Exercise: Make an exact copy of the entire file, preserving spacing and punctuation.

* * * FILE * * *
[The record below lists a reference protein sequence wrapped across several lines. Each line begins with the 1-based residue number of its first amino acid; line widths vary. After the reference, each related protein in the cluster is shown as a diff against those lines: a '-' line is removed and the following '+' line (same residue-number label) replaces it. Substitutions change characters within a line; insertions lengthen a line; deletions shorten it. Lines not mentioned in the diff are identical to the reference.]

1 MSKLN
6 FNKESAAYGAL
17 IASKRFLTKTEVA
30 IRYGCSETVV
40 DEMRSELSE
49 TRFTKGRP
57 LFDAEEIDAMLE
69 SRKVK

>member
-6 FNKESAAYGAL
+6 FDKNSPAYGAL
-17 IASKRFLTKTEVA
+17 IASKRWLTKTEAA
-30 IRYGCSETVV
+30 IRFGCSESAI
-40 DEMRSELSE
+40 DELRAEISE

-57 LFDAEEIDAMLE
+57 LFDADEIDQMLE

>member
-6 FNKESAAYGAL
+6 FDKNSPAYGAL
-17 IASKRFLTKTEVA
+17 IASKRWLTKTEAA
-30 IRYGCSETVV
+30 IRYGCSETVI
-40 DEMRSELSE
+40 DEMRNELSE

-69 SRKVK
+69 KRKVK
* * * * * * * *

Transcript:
[The record below lists a reference protein sequence wrapped across several lines. Each line begins with the 1-based residue number of its first amino acid; line widths vary. After the reference, each related protein in the cluster is shown as a diff against those lines: a '-' line is removed and the following '+' line (same residue-number label) replaces it. Substitutions change characters within a line; insertions lengthen a line; deletions shorten it. Lines not mentioned in the diff are identical to the reference.]

1 MSKLN
6 FNKESAAYGAL
17 IASKRFLTKTEVA
30 IRYGCSETVV
40 DEMRSELSE
49 TRFTKGRP
57 LFDAEEIDAMLE
69 SRKVK

>member
-6 FNKESAAYGAL
+6 FDKNSPAYGAL
-17 IASKRFLTKTEVA
+17 IASKRWLTKTEAA
-30 IRYGCSETVV
+30 IRFGCSESAI
-40 DEMRSELSE
+40 DELRAEISE

-57 LFDAEEIDAMLE
+57 LFDADEIDQMLE

>member
-6 FNKESAAYGAL
+6 FDKNSPAYGAL
-17 IASKRFLTKTEVA
+17 IASKRWLTKTEAA
-30 IRYGCSETVV
+30 IRYGCSETVI
-40 DEMRSELSE
+40 DEMRNELSE

-69 SRKVK
+69 KRKVK